Supercomputers have been a symbol of achievement for corporations, government entities, and academic institutions for decades. They have been used for everything from predicting market trends to cracking codes. Over time, these power-hungry machines have grown in scope, featuring thousands of CPUs and workstation GPUs to crunch massive amounts of data. They require massive amounts of electricity and cooling to keep them going.
Unfortunately for us, these machines are so excessively big and costly that they remain fodder for science fiction -- and forget running one out of your home.
The IBM Blue Gene/P supercomputer installation at the Argonne Leadership Angela Yang Computing Facility, located in the Argonne National Laboratory in Lemont, Ill., December 2007.
(Source: Argonne National Laboratory)
However, since the SBC (single-board computer) boon of late, people see the possibility of building a pretty powerful supercomputer that won’t break the bank.
Nvidia's recently released Jetson TK1 Development.
$192 Nvidia’s Jetson TK1 Development Board
Nvidia’s Jetson TK1 Development Board is an attractive option for home-based supercomputing. There are dozens of SBCs on the market, however three really stand out among the crowd and make great data compilers. First up is Nvidia’s recently released Jetson TK1 Development Board, which features the company’s long-awaited Tegra K1 SoC. The board is actually a complete computer all on its own and features the same Kepler core found in the company's current-gen gaming cards and professional graphics workstations.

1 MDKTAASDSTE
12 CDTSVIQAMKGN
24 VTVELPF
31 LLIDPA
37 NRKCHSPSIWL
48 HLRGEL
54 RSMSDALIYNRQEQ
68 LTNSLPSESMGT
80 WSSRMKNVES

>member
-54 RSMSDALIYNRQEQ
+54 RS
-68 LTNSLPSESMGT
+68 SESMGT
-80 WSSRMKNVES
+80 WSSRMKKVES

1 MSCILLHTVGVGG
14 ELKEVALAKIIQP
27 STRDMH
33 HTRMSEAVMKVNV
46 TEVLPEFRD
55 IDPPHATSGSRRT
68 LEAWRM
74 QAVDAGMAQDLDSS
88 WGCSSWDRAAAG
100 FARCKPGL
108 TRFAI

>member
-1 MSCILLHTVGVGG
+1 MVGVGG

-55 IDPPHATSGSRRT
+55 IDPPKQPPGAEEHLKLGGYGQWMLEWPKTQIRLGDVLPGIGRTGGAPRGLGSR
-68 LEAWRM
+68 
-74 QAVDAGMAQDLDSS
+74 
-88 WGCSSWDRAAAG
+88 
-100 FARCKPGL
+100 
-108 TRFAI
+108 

To put that into perspective, the SoC is packed with a mind-blowing 192 cores. It was shown running the GPU demanding Unreal Engine 4 at CES back in January. The board also packs 2 GB of RAM, 16 GB of storage, a mini PCI-E slot, an HDMI port, and an SD/MMC connecter. If that wasn’t enough, it also features USB 2.0/3.0 ports, a RS232 port, a SATA port, and onboard ALC5639 Realtek audio with Mic and Line connections. Out of the box, the board comes preloaded with Linux for Tegra, OpenGL 4.4, CUDA, and the VisionWorks tool kit for those who want to use the board for developing applications and devices. On the other hand, multiple boards can be strung together to create a powerful home-based supercomputer for just about any need. At roughly $192 a pop, that won’t break the bank!